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Timeline Biology

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Mr. Munchkin

on 25 April 2010

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Transcript of Timeline Biology

Ignaz Semmelweis 1818-1858 Worked @ Vienna Hospital 12% of the women died of childbed fever in one particular room Semmelweis developed
a germ theory He saw people walking
from dead bodies,
straight towards
the women. He advised doctors to wash
their hands in between. Deaths dropped to 1.3%
in two years! John Snow 1813-1858 Doctor in time
of Cholera Living conditions
were bad. People thought the cause
was 'bad air' Snow made his own theory. Snow thought the disease spread
by a poison made by the body itself. He said it could
spread via water Next cholera outbreak,
Snow had one pump removed.
Since most deaths were
concentrated around this pump Cholera did not
spread further! People now believed Snow
Nowadays we know he was very close: Cholera is spread by a bacteria in the water Louis Pasteur 1822-1895 Lived in Lille
Where local vinegar
makers raised his
interests in
fermentation Some thought fermentation
was a simple chemical reaction
others thought it was caused
by microbes. This problem
grabbed Pasteur's
attention and he
became interested in
microbes Spontaneous generation
was a theory that claimed
that living things could originate
from dead things. Pasteur did not believe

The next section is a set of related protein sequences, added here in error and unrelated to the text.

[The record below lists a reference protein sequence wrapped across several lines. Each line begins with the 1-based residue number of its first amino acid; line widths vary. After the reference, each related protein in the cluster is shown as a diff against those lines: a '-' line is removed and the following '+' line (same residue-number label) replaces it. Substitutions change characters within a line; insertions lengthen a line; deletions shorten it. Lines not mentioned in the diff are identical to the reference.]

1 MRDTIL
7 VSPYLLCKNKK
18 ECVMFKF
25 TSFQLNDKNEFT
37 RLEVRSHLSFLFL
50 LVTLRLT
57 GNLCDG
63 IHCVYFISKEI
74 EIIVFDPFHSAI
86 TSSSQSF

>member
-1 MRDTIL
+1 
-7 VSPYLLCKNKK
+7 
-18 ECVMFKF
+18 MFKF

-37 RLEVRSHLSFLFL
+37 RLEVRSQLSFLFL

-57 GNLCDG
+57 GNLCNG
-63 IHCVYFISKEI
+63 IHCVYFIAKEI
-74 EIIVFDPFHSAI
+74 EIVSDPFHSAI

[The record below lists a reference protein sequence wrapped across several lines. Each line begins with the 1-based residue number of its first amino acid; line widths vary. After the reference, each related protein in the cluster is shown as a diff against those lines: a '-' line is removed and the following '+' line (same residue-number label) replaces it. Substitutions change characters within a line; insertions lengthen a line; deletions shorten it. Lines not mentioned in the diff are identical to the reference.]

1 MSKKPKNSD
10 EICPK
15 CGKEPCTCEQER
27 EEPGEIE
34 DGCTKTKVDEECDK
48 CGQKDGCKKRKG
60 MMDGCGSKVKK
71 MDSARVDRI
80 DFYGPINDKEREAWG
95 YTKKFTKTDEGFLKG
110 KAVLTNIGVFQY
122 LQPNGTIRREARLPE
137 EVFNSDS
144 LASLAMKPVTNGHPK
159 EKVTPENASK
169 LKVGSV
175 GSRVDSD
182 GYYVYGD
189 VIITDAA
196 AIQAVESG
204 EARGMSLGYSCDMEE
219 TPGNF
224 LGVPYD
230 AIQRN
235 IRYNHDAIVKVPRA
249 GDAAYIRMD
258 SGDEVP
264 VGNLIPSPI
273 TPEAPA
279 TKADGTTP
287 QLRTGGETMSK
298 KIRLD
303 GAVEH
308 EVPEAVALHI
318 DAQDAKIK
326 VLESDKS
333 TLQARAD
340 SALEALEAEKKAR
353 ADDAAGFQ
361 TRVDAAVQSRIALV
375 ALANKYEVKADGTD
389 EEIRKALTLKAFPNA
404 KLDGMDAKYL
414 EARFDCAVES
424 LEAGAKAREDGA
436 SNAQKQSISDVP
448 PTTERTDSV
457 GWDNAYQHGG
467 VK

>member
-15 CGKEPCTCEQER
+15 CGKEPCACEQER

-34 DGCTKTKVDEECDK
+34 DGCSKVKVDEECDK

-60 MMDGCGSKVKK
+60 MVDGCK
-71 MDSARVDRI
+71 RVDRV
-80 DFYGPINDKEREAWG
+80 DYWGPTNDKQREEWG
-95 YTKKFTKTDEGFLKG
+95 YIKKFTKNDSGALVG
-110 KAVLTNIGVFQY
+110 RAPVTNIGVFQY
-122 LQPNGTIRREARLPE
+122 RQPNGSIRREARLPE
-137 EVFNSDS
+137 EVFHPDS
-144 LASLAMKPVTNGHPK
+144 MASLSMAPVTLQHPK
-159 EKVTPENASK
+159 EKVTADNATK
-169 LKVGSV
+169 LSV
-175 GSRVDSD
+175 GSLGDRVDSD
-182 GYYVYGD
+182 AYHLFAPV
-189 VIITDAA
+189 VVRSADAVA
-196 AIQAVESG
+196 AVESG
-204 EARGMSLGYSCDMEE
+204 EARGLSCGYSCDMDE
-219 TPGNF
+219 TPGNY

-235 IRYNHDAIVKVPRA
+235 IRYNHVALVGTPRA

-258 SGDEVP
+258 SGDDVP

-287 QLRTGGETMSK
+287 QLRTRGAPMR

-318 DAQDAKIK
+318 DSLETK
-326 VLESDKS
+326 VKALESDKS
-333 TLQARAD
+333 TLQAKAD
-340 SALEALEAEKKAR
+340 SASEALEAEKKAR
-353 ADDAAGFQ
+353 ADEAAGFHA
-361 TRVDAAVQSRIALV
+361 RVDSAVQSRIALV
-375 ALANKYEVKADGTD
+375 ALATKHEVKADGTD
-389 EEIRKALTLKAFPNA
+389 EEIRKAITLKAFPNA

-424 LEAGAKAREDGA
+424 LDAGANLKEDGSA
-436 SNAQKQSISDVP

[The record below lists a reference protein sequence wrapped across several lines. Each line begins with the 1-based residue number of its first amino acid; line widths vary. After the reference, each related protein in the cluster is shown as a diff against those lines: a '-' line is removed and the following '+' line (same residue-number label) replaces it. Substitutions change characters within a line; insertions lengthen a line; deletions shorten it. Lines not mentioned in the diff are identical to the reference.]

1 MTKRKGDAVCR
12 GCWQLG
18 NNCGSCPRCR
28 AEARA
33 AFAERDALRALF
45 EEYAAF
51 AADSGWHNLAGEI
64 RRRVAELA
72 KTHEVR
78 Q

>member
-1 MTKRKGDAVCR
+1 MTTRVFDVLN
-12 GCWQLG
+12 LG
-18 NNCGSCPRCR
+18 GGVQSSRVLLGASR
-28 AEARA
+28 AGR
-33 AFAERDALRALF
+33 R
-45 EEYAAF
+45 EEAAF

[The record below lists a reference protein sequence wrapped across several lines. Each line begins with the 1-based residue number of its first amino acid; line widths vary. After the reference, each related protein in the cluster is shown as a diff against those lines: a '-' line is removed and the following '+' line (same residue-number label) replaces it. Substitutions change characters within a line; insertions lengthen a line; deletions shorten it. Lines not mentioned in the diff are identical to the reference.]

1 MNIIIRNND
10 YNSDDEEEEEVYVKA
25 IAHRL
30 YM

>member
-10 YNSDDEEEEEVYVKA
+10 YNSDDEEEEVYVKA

so; he thought that microbes
could only develop from other
microbes. His ideas were based on
those of Lazzaro Spallanzani Pasteur showed that
microbes could cause diseases
in 1866. Pasteur had shown
that microbes could
cause diseases, but he
was not able to distinguish
different microbes. Robert Koch, a German scientist
continued Pasteur's work.
He used more powerful microscopes
and stained the microbes with dye
and cultured them. Now he was able to identify
different microbes. Among them were:
Anthrax (1863)
Tuberculosis (1882)
Cholera (1883) Edward Jenner 1749-1823 Doctor in Gloucesteshire, England Local farmers told him girls that milked cows rarely got Smallpox. They did, however, catch cowpox a milder form of smallpox. Jenner developed the idea
that cowpox could grant
immunity to smallpox. In 1794 he tested this
by scratching pus from
a cowpox spot into
James Phipps' arm.

After James recovered,
he did the same with the
deadly smallpox.

James did not even get ill! Sadly, people were afraid
of vaccinations rather than
welcoming them.

Sometimes you got so ill from a
vaccination you died.
This is why it became illegal in England in 1840 Only as recent as 1980,
the world could be declared
free of smallpox. After a world-wide vaccination program of the WHO
Full transcript